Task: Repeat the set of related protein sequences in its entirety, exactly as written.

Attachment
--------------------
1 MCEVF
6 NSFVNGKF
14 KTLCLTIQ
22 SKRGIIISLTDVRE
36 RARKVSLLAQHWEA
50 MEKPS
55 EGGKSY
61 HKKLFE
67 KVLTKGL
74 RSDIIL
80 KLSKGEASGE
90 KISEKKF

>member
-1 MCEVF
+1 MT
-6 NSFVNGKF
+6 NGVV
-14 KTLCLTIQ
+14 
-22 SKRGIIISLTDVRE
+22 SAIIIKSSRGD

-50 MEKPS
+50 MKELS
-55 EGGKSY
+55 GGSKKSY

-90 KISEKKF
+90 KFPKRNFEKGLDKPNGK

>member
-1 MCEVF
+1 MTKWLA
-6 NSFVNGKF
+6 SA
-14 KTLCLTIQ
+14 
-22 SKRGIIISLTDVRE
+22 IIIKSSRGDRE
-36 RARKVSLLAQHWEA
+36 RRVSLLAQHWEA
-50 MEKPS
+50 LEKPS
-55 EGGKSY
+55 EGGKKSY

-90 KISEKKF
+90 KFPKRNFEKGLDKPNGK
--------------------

1 MCEVF
6 NSFVNGKF
14 KTLCLTIQ
22 SKRGIIISLTDVRE
36 RARKVSLLAQHWEA
50 MEKPS
55 EGGKSY
61 HKKLFE
67 KVLTKGL
74 RSDIIL
80 KLSKGEASGE
90 KISEKKF

>member
-1 MCEVF
+1 MT
-6 NSFVNGKF
+6 NGVV
-14 KTLCLTIQ
+14 
-22 SKRGIIISLTDVRE
+22 SAIIIKSSRGD

-50 MEKPS
+50 MKELS
-55 EGGKSY
+55 GGSKKSY

-90 KISEKKF
+90 KFPKRNFEKGLDKPNGK

>member
-1 MCEVF
+1 MTKWLA
-6 NSFVNGKF
+6 SA
-14 KTLCLTIQ
+14 
-22 SKRGIIISLTDVRE
+22 IIIKSSRGDRE
-36 RARKVSLLAQHWEA
+36 RRVSLLAQHWEA
-50 MEKPS
+50 LEKPS
-55 EGGKSY
+55 EGGKKSY

-90 KISEKKF
+90 KFPKRNFEKGLDKPNGK